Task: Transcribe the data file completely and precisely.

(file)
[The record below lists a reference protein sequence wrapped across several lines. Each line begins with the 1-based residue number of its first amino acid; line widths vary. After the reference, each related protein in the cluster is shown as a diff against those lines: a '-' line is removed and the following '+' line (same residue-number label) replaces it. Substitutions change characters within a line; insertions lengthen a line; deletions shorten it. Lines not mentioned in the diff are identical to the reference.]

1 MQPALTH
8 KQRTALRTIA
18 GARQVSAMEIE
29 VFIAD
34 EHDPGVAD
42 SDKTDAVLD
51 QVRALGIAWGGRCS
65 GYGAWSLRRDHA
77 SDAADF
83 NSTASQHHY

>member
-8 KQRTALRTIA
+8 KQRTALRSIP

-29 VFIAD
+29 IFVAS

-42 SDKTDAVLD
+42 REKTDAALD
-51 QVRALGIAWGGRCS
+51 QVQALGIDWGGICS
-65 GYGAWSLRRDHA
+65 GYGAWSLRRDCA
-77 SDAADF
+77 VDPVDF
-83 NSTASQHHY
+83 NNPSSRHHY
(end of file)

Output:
[The record below lists a reference protein sequence wrapped across several lines. Each line begins with the 1-based residue number of its first amino acid; line widths vary. After the reference, each related protein in the cluster is shown as a diff against those lines: a '-' line is removed and the following '+' line (same residue-number label) replaces it. Substitutions change characters within a line; insertions lengthen a line; deletions shorten it. Lines not mentioned in the diff are identical to the reference.]

1 MQPALTH
8 KQRTALRTIA
18 GARQVSAMEIE
29 VFIAD
34 EHDPGVAD
42 SDKTDAVLD
51 QVRALGIAWGGRCS
65 GYGAWSLRRDHA
77 SDAADF
83 NSTASQHHY

>member
-8 KQRTALRTIA
+8 KQRTALRSIP

-29 VFIAD
+29 IFVAS

-42 SDKTDAVLD
+42 REKTDAALD
-51 QVRALGIAWGGRCS
+51 QVQALGIDWGGICS
-65 GYGAWSLRRDHA
+65 GYGAWSLRRDCA
-77 SDAADF
+77 VDPVDF
-83 NSTASQHHY
+83 NNPSSRHHY